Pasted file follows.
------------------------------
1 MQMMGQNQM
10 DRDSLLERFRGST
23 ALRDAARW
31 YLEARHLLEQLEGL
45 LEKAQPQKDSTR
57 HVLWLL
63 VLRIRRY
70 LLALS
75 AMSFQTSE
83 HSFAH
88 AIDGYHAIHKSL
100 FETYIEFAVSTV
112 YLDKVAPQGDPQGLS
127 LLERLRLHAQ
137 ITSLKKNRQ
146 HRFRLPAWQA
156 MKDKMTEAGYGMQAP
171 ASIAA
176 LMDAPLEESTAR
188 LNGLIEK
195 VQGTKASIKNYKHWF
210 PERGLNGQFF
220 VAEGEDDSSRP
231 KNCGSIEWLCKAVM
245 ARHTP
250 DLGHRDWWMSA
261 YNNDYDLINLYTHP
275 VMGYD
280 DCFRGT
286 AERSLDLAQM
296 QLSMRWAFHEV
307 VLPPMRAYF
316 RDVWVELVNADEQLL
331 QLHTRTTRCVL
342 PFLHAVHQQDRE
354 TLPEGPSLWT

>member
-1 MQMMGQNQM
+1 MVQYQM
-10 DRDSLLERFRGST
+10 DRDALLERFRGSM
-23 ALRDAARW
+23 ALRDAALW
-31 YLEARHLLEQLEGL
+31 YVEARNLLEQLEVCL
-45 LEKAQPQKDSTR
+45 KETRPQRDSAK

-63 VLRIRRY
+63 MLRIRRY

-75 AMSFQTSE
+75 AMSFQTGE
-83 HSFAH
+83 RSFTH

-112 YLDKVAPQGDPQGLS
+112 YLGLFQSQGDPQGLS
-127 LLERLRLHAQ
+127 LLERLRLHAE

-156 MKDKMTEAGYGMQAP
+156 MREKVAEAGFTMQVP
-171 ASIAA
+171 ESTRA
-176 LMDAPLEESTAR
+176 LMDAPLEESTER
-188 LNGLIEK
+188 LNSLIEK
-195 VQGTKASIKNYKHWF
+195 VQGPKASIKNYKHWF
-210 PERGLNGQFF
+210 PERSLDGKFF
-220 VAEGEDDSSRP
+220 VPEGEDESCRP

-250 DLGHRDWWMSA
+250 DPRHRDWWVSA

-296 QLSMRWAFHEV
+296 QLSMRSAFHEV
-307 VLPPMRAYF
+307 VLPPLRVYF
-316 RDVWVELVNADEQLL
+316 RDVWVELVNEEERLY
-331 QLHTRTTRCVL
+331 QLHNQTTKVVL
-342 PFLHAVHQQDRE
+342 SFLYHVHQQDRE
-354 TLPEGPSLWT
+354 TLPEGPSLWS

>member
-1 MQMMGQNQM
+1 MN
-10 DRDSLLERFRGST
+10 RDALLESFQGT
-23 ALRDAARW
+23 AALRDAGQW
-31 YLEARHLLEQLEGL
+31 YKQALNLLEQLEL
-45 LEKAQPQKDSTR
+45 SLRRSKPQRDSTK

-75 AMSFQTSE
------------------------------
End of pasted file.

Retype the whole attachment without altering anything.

1 MQMMGQNQM
10 DRDSLLERFRGST
23 ALRDAARW
31 YLEARHLLEQLEGL
45 LEKAQPQKDSTR
57 HVLWLL
63 VLRIRRY
70 LLALS
75 AMSFQTSE
83 HSFAH
88 AIDGYHAIHKSL
100 FETYIEFAVSTV
112 YLDKVAPQGDPQGLS
127 LLERLRLHAQ
137 ITSLKKNRQ
146 HRFRLPAWQA
156 MKDKMTEAGYGMQAP
171 ASIAA
176 LMDAPLEESTAR
188 LNGLIEK
195 VQGTKASIKNYKHWF
210 PERGLNGQFF
220 VAEGEDDSSRP
231 KNCGSIEWLCKAVM
245 ARHTP
250 DLGHRDWWMSA
261 YNNDYDLINLYTHP
275 VMGYD
280 DCFRGT
286 AERSLDLAQM
296 QLSMRWAFHEV
307 VLPPMRAYF
316 RDVWVELVNADEQLL
331 QLHTRTTRCVL
342 PFLHAVHQQDRE
354 TLPEGPSLWT

>member
-1 MQMMGQNQM
+1 MVQYQM
-10 DRDSLLERFRGST
+10 DRDALLERFRGSM
-23 ALRDAARW
+23 ALRDAALW
-31 YLEARHLLEQLEGL
+31 YVEARNLLEQLEVCL
-45 LEKAQPQKDSTR
+45 KETRPQRDSAK

-63 VLRIRRY
+63 MLRIRRY

-75 AMSFQTSE
+75 AMSFQTGE
-83 HSFAH
+83 RSFTH

-112 YLDKVAPQGDPQGLS
+112 YLGLFQSQGDPQGLS
-127 LLERLRLHAQ
+127 LLERLRLHAE

-156 MKDKMTEAGYGMQAP
+156 MREKVAEAGFTMQVP
-171 ASIAA
+171 ESTRA
-176 LMDAPLEESTAR
+176 LMDAPLEESTER
-188 LNGLIEK
+188 LNSLIEK
-195 VQGTKASIKNYKHWF
+195 VQGPKASIKNYKHWF
-210 PERGLNGQFF
+210 PERSLDGKFF
-220 VAEGEDDSSRP
+220 VPEGEDESCRP

-250 DLGHRDWWMSA
+250 DPRHRDWWVSA

-296 QLSMRWAFHEV
+296 QLSMRSAFHEV
-307 VLPPMRAYF
+307 VLPPLRVYF
-316 RDVWVELVNADEQLL
+316 RDVWVELVNEEERLY
-331 QLHTRTTRCVL
+331 QLHNQTTKVVL
-342 PFLHAVHQQDRE
+342 SFLYHVHQQDRE
-354 TLPEGPSLWT
+354 TLPEGPSLWS

>member
-1 MQMMGQNQM
+1 MN
-10 DRDSLLERFRGST
+10 RDALLESFQGT
-23 ALRDAARW
+23 AALRDAGQW
-31 YLEARHLLEQLEGL
+31 YKQALNLLEQLEL
-45 LEKAQPQKDSTR
+45 SLRRSKPQRDSTK

-75 AMSFQTSE